Former Sen. Rick Santorum (R.-Pa.): I thought he should get the approval of the Congress. I thought it was important for the president to conduct any kind of major military conflict/action that was going to commit substantial resources and lives of our troops before the Congress and have it debated before the American public. What’s the difference? It’s a very difficult analysis as to, you know, some, a small military encounter for--that may do something like was unfortunately in Somalia versus a major commitment of resources. And I think when it comes to a major commitment of resources, the president should come to Congress and we should do, Congress should do a resolution of approval 

Jeffrey: So bottom line is there’s no way the president could have initiated a war in Iraq and Afghanistan without prior approval from Congress?

Santorum: Again, it’s a tricky situation. I would say that if there was a need for the president to get involved in an activity around the world, anywhere around the world, not just repelling an invasion but striking into a foreign country, if there is a timeliness to it that would enhance the security of the country than I would say that the declaration part of the Constitution means the Congress states what is so, to declare something such.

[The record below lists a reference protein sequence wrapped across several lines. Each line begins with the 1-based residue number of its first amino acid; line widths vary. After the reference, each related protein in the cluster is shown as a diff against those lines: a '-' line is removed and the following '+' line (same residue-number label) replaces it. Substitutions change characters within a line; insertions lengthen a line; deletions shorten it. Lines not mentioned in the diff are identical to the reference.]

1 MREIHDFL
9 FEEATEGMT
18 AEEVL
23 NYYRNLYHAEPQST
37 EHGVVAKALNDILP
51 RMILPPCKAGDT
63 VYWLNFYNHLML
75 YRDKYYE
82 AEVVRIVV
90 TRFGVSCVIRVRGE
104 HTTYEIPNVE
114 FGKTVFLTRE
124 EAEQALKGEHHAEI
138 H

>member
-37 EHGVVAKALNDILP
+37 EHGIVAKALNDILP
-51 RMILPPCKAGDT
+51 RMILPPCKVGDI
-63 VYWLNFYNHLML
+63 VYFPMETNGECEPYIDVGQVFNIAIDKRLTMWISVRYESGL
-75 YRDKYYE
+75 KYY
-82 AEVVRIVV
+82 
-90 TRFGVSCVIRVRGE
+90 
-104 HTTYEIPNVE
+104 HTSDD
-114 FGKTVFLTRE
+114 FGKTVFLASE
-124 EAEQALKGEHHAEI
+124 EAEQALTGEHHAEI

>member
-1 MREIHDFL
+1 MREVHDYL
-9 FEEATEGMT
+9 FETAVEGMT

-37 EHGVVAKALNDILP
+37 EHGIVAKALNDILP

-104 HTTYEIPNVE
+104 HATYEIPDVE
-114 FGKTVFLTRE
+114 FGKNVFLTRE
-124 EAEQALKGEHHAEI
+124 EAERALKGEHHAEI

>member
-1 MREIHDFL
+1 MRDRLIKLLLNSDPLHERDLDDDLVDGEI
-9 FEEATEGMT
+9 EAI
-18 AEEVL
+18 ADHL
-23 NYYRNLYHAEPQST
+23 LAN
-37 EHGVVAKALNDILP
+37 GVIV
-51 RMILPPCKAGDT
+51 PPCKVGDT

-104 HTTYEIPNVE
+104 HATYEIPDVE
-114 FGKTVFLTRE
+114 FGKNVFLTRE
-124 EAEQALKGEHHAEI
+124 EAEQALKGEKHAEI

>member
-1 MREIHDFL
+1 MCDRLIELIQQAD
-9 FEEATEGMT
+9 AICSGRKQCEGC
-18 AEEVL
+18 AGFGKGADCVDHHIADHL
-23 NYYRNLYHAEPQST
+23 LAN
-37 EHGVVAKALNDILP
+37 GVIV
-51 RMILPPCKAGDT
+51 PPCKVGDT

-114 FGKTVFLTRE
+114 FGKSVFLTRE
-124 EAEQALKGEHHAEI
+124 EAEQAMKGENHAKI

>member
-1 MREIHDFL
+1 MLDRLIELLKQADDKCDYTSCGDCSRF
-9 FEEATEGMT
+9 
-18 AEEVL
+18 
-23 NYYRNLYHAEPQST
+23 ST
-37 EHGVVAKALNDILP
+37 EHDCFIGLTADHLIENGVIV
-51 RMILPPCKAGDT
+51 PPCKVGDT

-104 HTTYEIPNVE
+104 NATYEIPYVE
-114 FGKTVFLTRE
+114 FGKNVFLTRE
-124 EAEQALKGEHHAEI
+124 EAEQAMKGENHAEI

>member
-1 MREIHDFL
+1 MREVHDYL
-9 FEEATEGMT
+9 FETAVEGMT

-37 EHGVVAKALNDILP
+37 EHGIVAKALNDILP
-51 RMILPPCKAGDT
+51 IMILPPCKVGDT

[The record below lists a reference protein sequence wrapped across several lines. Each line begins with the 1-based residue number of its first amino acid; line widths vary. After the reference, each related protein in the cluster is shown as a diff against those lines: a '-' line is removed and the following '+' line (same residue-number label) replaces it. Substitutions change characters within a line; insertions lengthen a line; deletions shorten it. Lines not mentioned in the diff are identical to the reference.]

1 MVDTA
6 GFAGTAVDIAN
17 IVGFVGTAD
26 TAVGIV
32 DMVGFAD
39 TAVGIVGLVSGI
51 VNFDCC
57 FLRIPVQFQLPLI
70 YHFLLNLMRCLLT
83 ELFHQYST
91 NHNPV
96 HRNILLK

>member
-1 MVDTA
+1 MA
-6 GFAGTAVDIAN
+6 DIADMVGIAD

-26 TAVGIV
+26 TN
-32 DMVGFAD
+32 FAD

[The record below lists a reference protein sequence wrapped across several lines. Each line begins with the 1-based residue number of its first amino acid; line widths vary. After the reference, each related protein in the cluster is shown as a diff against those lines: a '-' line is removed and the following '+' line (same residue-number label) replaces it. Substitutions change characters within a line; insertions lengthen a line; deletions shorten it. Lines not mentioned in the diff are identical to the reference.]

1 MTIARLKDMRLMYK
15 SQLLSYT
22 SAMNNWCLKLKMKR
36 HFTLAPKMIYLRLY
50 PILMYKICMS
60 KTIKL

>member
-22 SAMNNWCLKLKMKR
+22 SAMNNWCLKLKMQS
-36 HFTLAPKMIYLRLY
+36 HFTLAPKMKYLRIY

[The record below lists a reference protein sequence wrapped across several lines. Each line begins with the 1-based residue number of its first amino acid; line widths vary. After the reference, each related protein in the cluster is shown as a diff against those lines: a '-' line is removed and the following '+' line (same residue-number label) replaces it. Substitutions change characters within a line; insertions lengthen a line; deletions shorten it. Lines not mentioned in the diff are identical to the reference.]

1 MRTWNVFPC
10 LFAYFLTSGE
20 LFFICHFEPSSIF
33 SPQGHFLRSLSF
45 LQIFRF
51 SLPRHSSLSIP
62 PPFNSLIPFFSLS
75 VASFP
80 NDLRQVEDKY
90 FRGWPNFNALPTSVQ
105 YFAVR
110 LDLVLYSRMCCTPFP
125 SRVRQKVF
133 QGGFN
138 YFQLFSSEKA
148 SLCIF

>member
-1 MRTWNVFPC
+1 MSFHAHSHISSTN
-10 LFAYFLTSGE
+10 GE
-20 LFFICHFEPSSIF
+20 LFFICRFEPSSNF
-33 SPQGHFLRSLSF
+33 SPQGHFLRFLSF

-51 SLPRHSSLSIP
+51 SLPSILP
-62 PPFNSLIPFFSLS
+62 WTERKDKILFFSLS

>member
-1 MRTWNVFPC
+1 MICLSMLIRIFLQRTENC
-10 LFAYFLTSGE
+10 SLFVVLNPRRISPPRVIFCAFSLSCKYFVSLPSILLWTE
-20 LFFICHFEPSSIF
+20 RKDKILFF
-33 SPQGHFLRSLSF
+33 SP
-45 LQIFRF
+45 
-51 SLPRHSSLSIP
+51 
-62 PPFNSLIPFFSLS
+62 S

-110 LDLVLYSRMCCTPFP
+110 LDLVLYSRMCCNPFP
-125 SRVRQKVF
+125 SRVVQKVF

There’s one thing that if there needs to be action prior to a declaration, but I think to conduct a campaign, to conduct a war as opposed to an isolated strike or something that may be necessary because of a timely situation, then he should go to Congress. I don’t want to limit the president’s power to act if necessary quickly before Congress deliberates and decides in order to preserve the security of the country.

Jeffrey: Well, let me give you a possible real-world place to draw the line. In Grenada, there were U.S. medical students who were in imminent danger and there was a treaty organization to which the United States belonged where signatories were saying we want your help there. There were Cuban Communist forces on the ground, building an air base that could’ve launched planes that could reach to attack the United States.